At first glance I thought that this was a hei tiki. On closer inspection, my reaction was one of amusement, and I likened this piece to busy people needing an extra pair of hands when they are running around feeling like headless chooks. However, it is tagged as a Māori mythical or legendary animal and I respect that it is indeed a very serious piece. What I like about this work is the flowing carving style; the artist allowing the chisel to do the work and bring out the best in the wood and form. The intense facial expression he has captured allows me to imagine that this piece may well be a kaitiaki or guardian of something very special, and as such would more than likely have been a favoured piece had it been available in times long gone by.
Norman Lemon (Te Whata) exhibited work at the Canterbury Museum in 1966 alongside other well known Māori artists including Selwyn Muru, Arnold Wilson, Fred Graham and Buck Nin. Lemon’s work for that particular exhibition was a woven wire presentation of Christ in Agony.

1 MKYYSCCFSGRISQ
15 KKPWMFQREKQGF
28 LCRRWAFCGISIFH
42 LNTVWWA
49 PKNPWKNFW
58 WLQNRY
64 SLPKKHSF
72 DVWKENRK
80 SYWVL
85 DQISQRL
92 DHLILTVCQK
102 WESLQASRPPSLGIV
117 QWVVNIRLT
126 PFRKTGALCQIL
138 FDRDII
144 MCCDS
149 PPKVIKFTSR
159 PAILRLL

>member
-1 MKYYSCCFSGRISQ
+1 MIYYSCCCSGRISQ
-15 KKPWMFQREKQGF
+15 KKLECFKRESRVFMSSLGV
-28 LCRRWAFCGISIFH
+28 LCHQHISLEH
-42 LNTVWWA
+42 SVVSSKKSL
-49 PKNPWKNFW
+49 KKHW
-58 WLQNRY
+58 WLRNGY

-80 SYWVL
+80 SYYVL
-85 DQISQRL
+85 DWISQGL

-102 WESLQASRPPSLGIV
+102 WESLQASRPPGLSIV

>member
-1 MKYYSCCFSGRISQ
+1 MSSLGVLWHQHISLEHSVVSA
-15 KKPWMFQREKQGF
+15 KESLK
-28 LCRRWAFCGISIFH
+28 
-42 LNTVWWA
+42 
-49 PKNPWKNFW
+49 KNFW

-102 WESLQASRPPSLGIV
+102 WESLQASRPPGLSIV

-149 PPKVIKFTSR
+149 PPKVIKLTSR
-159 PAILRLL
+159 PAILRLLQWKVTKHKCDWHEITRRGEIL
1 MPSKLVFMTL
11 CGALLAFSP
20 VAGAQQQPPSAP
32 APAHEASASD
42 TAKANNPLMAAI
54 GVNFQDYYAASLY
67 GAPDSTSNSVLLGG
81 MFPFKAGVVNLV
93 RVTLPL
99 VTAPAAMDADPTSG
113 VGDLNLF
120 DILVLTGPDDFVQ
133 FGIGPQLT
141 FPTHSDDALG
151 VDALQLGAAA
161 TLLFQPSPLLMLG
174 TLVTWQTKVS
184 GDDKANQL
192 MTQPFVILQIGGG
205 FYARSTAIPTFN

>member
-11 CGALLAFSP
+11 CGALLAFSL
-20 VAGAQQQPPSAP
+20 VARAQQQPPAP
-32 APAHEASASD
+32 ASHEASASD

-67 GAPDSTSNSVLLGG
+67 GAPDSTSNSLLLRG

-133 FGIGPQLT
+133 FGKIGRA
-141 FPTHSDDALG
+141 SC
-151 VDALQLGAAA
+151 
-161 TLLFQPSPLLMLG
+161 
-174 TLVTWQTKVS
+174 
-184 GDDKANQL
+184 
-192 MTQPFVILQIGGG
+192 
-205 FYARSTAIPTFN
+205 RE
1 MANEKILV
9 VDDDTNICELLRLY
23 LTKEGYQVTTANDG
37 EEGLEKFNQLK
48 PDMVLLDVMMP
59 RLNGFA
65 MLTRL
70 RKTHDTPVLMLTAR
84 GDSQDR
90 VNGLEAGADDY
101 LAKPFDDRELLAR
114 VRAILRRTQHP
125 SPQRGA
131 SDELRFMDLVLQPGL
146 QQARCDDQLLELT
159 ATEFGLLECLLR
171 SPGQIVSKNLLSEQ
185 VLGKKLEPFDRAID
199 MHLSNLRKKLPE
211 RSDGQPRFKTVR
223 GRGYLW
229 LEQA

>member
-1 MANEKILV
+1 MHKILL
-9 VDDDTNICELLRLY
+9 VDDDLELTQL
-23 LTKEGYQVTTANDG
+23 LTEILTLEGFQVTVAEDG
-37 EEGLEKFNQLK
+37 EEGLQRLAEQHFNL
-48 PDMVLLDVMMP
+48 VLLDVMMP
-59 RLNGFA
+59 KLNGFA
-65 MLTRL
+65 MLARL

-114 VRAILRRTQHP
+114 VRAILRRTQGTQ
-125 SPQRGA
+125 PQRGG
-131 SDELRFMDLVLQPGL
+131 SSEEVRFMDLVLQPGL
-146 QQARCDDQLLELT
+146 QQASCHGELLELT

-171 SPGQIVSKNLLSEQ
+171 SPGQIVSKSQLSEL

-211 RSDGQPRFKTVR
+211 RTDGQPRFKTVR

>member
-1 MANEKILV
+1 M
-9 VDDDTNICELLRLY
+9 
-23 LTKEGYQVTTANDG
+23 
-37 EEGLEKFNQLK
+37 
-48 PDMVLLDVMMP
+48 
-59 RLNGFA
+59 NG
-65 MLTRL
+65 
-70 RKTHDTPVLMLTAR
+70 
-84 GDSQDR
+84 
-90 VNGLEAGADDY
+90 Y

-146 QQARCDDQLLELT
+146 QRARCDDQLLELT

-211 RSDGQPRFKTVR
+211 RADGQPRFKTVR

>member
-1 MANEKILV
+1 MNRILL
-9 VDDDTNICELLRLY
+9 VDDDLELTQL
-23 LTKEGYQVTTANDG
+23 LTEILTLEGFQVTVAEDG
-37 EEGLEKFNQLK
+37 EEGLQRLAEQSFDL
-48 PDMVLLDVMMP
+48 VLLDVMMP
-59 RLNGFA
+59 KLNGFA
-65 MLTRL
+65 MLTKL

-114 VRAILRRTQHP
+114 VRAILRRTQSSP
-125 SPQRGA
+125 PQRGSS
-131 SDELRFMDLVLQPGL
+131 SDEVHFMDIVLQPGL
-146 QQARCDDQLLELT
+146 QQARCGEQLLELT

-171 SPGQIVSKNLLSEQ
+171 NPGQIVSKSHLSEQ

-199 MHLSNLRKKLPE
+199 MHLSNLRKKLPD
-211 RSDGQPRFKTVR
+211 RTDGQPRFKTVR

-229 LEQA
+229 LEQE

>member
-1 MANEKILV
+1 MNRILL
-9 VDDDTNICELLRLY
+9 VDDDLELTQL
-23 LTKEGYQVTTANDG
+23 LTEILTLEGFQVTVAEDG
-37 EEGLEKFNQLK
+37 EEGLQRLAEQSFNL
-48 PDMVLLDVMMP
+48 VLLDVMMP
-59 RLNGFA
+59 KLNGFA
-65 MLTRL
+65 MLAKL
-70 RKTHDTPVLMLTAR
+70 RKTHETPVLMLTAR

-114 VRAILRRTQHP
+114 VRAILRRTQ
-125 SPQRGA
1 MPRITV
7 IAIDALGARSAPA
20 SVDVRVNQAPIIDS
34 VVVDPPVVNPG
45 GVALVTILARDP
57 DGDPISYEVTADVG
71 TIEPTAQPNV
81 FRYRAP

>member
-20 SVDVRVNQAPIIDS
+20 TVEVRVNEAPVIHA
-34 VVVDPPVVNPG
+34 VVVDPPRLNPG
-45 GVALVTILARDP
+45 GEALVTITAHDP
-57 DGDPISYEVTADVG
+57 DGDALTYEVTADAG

Along with Ngāi Tahu’s own Cath Brown, Lemon was from the ‘class of ’66’—graduates of the legendary Gordon Tovey, the Department of Education’s supervisor of arts and crafts (1946–66). Lemon was from the Bay of Plenty and was an active participant in the early years of Ngā Puna Waihanga (Māori Artists and Writers Collective). He was affectionately considered by his peers of that time as being ‘on the fringe’.
Lemon also carved bone but the only other work of his that I know of is Muru—a figurine carved from rimu. The origins of this particular mythical animal are at rest with the artist.
I lament that it is unnamed as I would have liked a clue to its hidden history. As I continue to admire this piece I like the challenge of imagining more from it, but let me share with you that deep down, it still makes me smile!